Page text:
Lemonheigh-Evans poised to return from injury

Connor Lemonheigh-Evans of Torquay United during the pre season match between Torquay United and Tru

Connor Lemonheigh-Evans is set to return on Saturday. - Credit: Dave Crawford/PPAUK

Player of the Year Connor Lemonheigh-Evans is poised to return for Torquay United after injury as they prepare to put first-day disappointment behind them away to National League promotion favourites Notts County on Saturday.

Attacking midfielder Lemonheigh-Evans missed last weekend's 3-1 home defeat by Altrincham, which prompted manager Gary Johnson to say: "It wasn't quite the performance we were all hoping for, but I know we've got a side here."

United memorably beat Notts 4-2 in last season's play-off semi-finals but they now face two ex-Plainmoor favourites - defender Kyle Cameron and winger Aaron Nemane - who both moved to Meadow Lane this summer.

A bank holiday double-header also sees United take on Woking at Plainmoor on Monday (3pm).

Meanwhile, repeated stoppages for head 'injuries' are already emerging as a potential obstacle in renewed attempts to tackle football's time-wasting problem, says Torquay United manager Gary Johnson.

Johnson, who has long complained about visiting teams' 'go-slow' tactics at Plainmoor, revealed officials are under fresh instructions this season to speed things up, and there is evidence, from the Premier League downwards, that they are responding.

There was also an increase in referees 'waving play on', even when players were grounded, in this summer's Euro 2020 Finals.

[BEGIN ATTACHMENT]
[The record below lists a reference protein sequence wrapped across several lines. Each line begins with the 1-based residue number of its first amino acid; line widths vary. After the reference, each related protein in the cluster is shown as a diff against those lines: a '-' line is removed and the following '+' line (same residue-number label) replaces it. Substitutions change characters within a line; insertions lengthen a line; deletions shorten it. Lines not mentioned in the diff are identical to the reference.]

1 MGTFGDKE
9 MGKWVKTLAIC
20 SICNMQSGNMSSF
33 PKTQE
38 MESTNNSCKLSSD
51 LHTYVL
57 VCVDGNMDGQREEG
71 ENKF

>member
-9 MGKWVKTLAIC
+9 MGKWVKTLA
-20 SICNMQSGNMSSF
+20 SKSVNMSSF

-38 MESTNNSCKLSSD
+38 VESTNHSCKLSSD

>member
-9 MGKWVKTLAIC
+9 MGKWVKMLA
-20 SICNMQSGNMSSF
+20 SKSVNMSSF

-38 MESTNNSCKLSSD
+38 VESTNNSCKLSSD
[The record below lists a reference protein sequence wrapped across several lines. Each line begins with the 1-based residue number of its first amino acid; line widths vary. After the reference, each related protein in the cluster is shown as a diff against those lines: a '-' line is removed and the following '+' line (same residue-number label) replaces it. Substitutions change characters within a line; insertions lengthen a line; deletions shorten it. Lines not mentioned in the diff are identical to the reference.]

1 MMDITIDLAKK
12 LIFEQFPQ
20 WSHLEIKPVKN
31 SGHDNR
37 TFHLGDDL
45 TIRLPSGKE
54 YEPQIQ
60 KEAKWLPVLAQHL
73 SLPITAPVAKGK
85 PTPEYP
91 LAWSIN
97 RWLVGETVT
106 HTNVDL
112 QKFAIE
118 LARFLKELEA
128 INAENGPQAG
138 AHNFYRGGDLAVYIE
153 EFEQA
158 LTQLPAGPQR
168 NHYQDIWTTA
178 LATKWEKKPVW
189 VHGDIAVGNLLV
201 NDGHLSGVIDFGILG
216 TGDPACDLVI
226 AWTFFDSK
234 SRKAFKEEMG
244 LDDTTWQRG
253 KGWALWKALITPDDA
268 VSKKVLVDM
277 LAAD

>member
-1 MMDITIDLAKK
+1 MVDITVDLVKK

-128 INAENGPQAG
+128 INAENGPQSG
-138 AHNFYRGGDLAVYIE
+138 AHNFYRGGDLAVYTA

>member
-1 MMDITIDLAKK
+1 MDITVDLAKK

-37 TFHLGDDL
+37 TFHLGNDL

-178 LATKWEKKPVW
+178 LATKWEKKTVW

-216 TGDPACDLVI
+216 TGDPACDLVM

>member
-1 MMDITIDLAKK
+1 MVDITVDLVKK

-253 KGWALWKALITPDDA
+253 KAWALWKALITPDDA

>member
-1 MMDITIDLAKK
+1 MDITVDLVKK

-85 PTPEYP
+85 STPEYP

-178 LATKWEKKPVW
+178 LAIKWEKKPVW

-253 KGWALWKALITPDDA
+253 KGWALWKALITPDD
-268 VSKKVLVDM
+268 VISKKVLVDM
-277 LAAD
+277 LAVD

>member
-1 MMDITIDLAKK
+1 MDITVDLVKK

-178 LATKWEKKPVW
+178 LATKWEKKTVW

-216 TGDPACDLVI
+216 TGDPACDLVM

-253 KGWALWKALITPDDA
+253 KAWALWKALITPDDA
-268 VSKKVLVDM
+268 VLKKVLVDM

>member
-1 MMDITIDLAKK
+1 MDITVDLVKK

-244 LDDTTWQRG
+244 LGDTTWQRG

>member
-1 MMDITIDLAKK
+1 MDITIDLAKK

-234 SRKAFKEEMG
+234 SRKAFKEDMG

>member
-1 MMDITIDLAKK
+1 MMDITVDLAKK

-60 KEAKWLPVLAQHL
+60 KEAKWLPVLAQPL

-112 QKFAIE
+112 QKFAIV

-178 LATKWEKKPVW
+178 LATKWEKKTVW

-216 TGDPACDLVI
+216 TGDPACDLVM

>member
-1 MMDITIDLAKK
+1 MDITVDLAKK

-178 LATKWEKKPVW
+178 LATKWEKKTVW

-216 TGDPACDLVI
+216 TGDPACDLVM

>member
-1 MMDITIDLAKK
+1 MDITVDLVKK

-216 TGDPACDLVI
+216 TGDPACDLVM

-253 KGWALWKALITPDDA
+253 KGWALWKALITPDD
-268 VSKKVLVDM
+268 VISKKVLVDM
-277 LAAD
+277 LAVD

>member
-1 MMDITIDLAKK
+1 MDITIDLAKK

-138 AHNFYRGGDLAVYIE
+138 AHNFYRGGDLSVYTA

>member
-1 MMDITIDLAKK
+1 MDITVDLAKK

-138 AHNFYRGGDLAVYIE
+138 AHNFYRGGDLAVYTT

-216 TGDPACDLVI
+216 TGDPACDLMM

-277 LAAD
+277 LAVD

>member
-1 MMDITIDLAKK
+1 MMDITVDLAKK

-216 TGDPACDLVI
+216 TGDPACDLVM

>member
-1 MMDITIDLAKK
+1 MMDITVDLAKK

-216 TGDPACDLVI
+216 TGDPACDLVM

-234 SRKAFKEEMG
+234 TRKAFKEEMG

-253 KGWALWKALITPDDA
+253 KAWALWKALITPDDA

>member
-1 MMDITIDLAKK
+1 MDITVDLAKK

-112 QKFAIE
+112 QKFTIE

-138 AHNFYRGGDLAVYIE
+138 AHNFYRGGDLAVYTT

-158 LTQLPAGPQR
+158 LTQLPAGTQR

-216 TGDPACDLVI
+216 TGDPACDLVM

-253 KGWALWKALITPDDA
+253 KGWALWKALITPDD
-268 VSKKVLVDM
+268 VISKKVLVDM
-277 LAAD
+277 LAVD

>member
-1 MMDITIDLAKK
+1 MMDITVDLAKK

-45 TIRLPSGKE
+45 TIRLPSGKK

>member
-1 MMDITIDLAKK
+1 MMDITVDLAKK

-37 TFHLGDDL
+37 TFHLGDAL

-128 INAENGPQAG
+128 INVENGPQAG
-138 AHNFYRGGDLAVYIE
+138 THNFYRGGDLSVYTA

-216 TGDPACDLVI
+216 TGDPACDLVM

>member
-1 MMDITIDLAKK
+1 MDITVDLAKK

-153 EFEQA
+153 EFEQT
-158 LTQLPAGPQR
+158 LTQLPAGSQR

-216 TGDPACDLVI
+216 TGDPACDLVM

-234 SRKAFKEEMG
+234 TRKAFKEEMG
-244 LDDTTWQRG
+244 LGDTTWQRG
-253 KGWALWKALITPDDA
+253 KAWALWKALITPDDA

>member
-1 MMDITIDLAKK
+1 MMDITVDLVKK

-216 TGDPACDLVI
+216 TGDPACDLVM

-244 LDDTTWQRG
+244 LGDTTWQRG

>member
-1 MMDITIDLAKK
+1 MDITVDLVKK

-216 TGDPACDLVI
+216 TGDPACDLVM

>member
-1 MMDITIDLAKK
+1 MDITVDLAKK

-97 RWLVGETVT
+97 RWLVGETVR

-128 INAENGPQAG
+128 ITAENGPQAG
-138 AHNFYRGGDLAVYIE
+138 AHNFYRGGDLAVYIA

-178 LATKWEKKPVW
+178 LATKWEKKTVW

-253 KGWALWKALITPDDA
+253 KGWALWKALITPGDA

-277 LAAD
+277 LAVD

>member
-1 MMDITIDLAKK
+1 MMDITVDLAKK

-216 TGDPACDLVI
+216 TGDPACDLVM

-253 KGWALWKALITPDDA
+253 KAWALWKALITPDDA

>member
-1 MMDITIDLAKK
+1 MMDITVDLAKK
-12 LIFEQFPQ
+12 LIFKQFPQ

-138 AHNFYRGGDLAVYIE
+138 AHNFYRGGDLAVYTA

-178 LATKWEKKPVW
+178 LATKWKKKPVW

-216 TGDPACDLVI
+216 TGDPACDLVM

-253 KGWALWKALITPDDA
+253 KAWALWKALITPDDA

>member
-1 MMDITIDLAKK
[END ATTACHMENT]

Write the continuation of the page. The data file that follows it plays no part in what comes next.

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Fans welcomed the change, and the way VAR referrals were speeded up.

"The brief that we've been given is that referees are going to try and stop the obvious time-wasting situations," said Johnson.

"But the difficult area there is when players go down with a head knock."

The potential long-term effects of repeated blows around the head is an ongoing debate in several contact sports.

"None of us are doctors, and we have to be careful obviously," said Johnson. "But if it happens two or three times, I would expect a ref to look at it and wonder whether it's a time-wasting ploy.

"In my opinion, by the time a referee gets to our level (National League), he should have enough games under his belt where he can see if it's obvious time-wasting. That's whether it's the opposition or us as well.

"When the goalkeeper kicks his post a couple of times, goes across from one side of his box to the other and re-spots the ball before he takes a goal-kick - that's probably taking half-a-minute.

"It's the same in the first minute as it is five minutes from time. The warnings need to be earlier."